Commitment To The Long-Term

27 Mar

In my highly-connected digital world, it’s really nice to take the time to talk to my friends in person and discuss life, work, love, and the meaning of it all. I’m particularly fond of my conversations with Danielle Morrill, and every time we talk, we have this ability to tease really cool big ideas out of each other. That’s exactly what happened yesterday, and this is one of the many things we talked about.

I’ve been thinking about this for a while, and throughout my experiences I’ve come to the realization that Corporate America is driven by the short term thinking. This is not exactly an astounding revelation, but I think it’s worth exploring vis-a-vis its impact on how businesses are run and the impact of that thinking on companies’ social media health. Here’s how I see it… Due to the influence of Wall Street and quarterly earnings, the Western economy seems to live and die by what happens in the next 3 months. Of course, having measurable short-term goals is very important — how else would you reach your big goals if you don’t break them up into chunks? However, you can’t focus on the short-term without a very disciplined commitment to the long-term. And this is where things fall apart.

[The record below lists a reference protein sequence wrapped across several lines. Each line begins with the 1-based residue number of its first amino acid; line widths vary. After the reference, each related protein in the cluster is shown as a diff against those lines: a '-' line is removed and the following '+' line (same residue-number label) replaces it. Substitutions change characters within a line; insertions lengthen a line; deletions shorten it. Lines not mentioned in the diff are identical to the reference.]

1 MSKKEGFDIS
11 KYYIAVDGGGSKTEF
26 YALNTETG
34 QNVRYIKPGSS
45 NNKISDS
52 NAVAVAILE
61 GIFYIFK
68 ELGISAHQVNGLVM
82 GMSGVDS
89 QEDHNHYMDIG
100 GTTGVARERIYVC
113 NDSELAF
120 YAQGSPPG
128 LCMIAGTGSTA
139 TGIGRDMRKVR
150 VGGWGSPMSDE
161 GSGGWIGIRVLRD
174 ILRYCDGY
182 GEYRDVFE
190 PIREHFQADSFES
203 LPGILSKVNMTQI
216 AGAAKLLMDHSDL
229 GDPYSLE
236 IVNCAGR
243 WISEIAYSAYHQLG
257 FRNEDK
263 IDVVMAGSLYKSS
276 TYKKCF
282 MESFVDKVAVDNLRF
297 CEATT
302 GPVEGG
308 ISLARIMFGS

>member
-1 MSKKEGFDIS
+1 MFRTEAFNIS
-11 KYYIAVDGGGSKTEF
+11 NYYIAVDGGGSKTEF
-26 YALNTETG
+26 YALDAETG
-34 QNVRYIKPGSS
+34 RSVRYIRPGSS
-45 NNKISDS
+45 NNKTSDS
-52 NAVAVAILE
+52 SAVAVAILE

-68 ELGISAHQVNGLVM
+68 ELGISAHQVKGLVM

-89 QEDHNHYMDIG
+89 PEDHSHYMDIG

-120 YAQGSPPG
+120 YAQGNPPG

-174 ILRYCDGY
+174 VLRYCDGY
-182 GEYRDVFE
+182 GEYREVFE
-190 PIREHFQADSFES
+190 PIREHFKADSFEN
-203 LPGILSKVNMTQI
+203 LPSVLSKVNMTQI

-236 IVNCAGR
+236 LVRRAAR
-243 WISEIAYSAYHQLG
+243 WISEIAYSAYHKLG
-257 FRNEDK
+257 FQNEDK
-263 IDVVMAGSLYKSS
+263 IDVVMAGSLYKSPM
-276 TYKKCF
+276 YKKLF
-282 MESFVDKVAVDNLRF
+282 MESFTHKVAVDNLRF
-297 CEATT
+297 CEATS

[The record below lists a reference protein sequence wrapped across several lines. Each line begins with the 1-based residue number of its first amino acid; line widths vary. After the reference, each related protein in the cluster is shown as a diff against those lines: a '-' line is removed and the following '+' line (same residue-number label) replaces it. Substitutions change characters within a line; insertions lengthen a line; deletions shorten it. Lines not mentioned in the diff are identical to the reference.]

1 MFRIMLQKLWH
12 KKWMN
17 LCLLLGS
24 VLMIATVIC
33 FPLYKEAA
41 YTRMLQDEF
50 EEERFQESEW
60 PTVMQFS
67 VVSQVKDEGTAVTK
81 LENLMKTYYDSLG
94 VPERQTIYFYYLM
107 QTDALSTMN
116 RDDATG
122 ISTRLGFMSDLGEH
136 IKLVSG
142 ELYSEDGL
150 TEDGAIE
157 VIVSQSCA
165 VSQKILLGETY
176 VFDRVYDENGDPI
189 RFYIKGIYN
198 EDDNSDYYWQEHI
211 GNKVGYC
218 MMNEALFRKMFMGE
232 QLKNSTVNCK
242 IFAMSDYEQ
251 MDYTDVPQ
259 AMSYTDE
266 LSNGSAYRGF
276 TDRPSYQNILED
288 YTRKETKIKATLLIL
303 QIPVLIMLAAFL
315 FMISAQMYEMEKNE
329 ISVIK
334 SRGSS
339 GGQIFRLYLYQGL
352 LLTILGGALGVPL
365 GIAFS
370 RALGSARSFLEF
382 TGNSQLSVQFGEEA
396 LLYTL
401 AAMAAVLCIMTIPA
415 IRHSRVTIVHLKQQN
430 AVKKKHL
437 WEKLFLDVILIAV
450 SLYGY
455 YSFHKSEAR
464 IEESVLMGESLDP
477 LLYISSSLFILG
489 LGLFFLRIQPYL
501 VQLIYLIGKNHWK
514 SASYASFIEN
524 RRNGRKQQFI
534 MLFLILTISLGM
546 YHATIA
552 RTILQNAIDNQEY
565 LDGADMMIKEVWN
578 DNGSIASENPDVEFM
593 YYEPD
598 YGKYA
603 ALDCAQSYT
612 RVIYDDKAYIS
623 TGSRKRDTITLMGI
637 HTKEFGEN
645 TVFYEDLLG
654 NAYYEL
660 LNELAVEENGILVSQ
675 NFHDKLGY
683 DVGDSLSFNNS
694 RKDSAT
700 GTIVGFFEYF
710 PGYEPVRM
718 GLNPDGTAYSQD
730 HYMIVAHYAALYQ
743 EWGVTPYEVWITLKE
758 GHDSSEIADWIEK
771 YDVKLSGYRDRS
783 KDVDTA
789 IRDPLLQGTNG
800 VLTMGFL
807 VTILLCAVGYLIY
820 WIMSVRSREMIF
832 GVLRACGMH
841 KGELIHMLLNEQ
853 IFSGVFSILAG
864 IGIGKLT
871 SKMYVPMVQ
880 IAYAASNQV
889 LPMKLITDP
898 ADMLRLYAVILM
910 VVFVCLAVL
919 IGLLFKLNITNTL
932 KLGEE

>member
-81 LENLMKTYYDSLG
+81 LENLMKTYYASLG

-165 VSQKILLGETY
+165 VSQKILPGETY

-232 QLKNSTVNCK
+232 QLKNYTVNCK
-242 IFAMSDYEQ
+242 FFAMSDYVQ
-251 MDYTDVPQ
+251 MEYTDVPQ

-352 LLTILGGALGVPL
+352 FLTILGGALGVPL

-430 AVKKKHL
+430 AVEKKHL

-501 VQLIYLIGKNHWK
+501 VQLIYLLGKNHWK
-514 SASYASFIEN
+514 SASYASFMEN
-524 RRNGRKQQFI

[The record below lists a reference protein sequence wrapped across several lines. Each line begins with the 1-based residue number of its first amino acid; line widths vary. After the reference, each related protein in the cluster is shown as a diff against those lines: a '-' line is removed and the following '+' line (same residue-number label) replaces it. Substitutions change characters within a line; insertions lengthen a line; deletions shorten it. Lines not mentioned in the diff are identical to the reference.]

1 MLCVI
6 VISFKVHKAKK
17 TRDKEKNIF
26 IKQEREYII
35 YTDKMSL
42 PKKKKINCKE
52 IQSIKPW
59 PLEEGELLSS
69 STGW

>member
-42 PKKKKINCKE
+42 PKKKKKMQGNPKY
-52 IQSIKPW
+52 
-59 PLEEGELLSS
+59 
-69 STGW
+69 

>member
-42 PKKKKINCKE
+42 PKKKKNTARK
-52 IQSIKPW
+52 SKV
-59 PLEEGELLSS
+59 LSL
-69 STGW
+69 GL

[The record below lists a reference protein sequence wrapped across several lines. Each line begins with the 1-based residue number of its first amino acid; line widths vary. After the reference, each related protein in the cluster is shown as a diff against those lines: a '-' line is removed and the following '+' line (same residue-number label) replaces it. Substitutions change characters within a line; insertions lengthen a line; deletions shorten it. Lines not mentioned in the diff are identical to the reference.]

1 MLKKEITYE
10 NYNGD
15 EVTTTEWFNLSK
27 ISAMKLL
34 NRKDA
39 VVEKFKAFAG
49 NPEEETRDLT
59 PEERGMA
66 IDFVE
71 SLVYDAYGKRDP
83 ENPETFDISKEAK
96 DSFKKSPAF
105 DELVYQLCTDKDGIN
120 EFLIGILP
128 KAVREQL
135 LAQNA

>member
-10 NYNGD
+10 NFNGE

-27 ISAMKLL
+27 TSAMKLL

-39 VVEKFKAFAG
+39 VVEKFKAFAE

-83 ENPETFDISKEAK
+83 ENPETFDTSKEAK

I believe that over the past decades, companies have tried to squeeze out every dollar for the sake of being more profitable in the short term, and where they squeezed from was often critical areas of customer support, investing in customer experience. Customer service is a short-term expense that won’t always materialize until the longer term horizon, because time passes, as repurchases and peer recommendations happen. However, in the long term bad customer experience erodes revenues. Why does this matter now more than ever before? Well, I think it should’ve always mattered, but I also think that social media exposes these bad practices. Customers are now free to talk about you, and inadequate service experience is no longer between just the company and the customer.